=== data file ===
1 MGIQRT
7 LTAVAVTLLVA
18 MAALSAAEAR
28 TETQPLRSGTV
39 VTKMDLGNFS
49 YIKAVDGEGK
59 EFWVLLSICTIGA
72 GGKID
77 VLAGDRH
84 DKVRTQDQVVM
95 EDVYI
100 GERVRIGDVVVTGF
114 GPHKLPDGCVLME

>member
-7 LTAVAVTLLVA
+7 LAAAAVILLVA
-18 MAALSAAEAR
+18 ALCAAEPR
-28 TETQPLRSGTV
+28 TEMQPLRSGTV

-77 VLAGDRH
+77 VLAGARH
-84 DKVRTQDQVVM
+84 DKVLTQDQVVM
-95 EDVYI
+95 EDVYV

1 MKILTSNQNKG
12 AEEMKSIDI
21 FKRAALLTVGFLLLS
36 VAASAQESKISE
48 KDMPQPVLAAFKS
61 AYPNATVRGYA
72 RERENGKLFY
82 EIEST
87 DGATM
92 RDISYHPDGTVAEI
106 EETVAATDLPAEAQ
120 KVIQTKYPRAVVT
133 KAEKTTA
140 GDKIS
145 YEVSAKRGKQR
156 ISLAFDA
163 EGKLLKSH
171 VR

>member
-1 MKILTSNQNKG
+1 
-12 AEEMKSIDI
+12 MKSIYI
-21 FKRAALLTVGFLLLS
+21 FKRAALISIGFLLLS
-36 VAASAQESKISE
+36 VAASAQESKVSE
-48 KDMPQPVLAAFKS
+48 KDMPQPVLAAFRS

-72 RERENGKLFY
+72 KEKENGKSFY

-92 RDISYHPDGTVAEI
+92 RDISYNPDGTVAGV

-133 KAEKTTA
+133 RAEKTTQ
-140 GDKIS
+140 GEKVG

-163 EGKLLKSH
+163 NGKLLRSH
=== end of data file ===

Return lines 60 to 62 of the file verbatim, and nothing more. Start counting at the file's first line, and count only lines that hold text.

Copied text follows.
-133 KAEKTTA
+133 RAEKTTQ
-140 GDKIS